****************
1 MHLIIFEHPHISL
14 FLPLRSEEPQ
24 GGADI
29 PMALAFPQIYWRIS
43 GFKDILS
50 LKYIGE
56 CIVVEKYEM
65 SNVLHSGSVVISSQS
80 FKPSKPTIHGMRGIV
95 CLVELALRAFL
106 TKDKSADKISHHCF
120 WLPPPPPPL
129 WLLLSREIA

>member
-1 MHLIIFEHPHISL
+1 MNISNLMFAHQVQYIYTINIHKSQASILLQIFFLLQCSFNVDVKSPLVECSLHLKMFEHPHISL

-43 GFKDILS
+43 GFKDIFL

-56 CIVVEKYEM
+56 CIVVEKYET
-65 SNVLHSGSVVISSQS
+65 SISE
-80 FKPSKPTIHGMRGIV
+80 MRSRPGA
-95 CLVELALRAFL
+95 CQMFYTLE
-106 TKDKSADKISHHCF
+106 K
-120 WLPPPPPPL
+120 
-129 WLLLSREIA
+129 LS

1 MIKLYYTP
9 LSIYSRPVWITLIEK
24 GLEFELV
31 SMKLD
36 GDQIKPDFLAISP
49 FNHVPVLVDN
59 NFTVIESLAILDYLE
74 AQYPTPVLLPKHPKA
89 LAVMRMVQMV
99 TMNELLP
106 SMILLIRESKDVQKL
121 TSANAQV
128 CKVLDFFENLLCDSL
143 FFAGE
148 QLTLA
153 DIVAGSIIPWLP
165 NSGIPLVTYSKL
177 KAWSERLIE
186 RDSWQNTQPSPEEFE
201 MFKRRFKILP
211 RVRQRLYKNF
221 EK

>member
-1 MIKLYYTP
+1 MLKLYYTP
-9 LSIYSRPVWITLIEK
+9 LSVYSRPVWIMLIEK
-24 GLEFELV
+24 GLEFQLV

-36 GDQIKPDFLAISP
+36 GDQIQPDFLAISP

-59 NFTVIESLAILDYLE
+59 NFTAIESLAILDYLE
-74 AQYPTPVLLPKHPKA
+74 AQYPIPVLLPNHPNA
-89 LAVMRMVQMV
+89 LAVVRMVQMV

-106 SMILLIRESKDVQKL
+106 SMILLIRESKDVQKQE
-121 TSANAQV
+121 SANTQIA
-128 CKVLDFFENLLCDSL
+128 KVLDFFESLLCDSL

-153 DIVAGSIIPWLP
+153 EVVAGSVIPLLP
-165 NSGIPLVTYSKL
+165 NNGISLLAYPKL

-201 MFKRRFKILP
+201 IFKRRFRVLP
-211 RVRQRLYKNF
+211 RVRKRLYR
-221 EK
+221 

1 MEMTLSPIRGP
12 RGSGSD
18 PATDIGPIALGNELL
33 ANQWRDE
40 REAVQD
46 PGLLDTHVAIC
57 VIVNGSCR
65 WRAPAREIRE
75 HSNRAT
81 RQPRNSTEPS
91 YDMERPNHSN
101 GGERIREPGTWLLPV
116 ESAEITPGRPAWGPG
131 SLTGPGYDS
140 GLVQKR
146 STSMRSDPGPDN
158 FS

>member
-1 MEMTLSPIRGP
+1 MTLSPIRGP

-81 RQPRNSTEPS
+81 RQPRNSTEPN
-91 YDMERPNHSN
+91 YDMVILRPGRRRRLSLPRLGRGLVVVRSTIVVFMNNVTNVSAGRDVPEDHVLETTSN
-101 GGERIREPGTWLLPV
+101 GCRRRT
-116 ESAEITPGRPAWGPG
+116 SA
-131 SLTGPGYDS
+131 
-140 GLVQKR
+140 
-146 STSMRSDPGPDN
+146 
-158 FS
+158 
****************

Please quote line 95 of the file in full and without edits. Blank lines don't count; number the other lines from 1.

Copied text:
81 RQPRNSTEPS